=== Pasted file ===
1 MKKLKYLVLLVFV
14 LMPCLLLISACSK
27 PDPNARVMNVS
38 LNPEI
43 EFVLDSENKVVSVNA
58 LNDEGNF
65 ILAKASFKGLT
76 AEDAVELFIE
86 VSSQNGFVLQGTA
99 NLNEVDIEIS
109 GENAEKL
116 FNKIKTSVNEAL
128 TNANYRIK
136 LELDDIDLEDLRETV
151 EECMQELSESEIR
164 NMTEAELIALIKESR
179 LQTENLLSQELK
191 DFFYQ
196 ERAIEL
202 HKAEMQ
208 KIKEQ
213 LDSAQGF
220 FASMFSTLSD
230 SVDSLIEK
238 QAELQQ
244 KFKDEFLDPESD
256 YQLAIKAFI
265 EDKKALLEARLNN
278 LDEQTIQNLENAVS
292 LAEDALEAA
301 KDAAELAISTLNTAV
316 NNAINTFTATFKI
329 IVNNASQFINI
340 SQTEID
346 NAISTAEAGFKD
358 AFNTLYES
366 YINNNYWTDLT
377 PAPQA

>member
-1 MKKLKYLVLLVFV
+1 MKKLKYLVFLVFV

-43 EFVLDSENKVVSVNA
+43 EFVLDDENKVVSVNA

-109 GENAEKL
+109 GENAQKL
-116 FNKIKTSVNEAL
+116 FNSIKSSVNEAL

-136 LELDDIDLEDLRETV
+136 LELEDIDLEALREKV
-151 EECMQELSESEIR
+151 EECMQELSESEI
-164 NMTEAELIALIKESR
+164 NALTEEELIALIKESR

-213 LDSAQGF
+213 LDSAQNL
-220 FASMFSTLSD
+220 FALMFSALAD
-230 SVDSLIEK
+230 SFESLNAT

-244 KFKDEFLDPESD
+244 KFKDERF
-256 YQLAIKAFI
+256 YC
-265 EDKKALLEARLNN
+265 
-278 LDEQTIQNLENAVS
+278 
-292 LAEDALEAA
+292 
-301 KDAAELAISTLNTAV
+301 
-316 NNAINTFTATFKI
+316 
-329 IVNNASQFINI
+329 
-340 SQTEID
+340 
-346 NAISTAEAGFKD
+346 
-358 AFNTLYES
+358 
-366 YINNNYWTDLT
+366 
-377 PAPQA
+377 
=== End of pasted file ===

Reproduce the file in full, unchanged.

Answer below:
1 MKKLKYLVLLVFV
14 LMPCLLLISACSK
27 PDPNARVMNVS
38 LNPEI
43 EFVLDSENKVVSVNA
58 LNDEGNF
65 ILAKASFKGLT
76 AEDAVELFIE
86 VSSQNGFVLQGTA
99 NLNEVDIEIS
109 GENAEKL
116 FNKIKTSVNEAL
128 TNANYRIK
136 LELDDIDLEDLRETV
151 EECMQELSESEIR
164 NMTEAELIALIKESR
179 LQTENLLSQELK
191 DFFYQ
196 ERAIEL
202 HKAEMQ
208 KIKEQ
213 LDSAQGF
220 FASMFSTLSD
230 SVDSLIEK
238 QAELQQ
244 KFKDEFLDPESD
256 YQLAIKAFI
265 EDKKALLEARLNN
278 LDEQTIQNLENAVS
292 LAEDALEAA
301 KDAAELAISTLNTAV
316 NNAINTFTATFKI
329 IVNNASQFINI
340 SQTEID
346 NAISTAEAGFKD
358 AFNTLYES
366 YINNNYWTDLT
377 PAPQA

>member
-1 MKKLKYLVLLVFV
+1 MKKLKYLVFLVFV

-43 EFVLDSENKVVSVNA
+43 EFVLDDENKVVSVNA

-109 GENAEKL
+109 GENAQKL
-116 FNKIKTSVNEAL
+116 FNSIKSSVNEAL

-136 LELDDIDLEDLRETV
+136 LELEDIDLEALREKV
-151 EECMQELSESEIR
+151 EECMQELSESEI
-164 NMTEAELIALIKESR
+164 NALTEEELIALIKESR

-213 LDSAQGF
+213 LDSAQNL
-220 FASMFSTLSD
+220 FALMFSALAD
-230 SVDSLIEK
+230 SFESLNAT

-244 KFKDEFLDPESD
+244 KFKDERF
-256 YQLAIKAFI
+256 YC
-265 EDKKALLEARLNN
+265 
-278 LDEQTIQNLENAVS
+278 
-292 LAEDALEAA
+292 
-301 KDAAELAISTLNTAV
+301 
-316 NNAINTFTATFKI
+316 
-329 IVNNASQFINI
+329 
-340 SQTEID
+340 
-346 NAISTAEAGFKD
+346 
-358 AFNTLYES
+358 
-366 YINNNYWTDLT
+366 
-377 PAPQA
+377 